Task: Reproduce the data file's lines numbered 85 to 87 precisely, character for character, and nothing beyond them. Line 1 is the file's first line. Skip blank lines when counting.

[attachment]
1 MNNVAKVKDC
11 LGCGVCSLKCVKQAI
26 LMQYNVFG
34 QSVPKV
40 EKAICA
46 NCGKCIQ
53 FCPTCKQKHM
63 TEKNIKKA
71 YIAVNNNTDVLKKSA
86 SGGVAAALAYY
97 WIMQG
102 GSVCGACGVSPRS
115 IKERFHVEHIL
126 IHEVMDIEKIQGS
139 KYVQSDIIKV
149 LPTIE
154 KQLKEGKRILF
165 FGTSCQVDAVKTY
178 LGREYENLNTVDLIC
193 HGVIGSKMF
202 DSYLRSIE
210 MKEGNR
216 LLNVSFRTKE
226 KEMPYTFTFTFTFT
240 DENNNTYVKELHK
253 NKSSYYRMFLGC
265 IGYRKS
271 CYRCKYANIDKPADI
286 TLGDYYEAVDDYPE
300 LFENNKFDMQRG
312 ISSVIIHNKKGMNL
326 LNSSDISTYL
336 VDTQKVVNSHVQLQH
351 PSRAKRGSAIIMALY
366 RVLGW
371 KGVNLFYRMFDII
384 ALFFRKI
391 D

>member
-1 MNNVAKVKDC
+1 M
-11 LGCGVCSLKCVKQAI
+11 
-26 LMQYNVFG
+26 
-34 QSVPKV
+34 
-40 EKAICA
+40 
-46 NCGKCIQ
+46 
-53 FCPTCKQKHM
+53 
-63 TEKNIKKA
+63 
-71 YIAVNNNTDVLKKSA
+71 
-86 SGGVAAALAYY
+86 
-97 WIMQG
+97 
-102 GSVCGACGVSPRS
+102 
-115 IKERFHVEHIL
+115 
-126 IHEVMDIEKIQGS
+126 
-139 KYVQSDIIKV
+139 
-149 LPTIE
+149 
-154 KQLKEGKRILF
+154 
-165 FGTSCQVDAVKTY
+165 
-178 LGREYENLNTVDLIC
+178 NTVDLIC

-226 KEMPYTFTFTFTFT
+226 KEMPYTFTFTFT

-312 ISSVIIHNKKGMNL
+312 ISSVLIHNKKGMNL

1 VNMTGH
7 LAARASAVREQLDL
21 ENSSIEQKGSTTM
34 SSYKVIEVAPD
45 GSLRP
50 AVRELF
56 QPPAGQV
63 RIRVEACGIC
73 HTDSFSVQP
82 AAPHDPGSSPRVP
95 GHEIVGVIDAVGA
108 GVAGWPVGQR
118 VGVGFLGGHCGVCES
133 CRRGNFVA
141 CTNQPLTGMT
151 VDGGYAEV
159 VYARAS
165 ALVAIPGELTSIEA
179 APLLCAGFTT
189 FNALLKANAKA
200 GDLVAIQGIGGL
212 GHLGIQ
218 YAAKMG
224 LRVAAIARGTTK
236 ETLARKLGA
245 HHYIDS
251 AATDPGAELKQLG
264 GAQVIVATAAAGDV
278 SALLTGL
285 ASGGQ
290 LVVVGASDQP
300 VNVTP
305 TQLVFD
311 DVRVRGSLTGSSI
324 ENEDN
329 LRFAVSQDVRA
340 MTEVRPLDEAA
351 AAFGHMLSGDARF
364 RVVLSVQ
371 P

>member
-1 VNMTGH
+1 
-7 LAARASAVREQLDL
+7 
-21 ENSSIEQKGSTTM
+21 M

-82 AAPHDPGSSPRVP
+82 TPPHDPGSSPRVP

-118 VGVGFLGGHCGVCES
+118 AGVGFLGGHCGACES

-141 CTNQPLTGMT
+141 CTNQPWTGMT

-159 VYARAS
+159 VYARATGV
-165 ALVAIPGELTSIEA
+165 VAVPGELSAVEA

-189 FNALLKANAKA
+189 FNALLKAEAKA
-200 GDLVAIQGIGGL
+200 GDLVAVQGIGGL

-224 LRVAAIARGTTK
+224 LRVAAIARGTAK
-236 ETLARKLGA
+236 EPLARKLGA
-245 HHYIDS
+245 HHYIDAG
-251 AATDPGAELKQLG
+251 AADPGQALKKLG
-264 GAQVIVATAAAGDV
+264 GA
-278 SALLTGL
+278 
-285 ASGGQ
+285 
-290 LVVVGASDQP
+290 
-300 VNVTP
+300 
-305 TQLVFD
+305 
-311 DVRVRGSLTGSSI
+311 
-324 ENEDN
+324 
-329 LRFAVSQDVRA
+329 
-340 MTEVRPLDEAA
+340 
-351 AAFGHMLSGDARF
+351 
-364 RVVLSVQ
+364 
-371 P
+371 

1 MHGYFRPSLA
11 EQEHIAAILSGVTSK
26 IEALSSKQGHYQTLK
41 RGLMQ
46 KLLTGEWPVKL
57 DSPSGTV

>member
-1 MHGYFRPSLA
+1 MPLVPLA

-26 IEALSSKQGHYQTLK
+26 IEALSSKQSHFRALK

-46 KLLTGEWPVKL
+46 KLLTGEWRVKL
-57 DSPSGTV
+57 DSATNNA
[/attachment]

34 SSYKVIEVAPD
45 GSLRP
50 AVRELF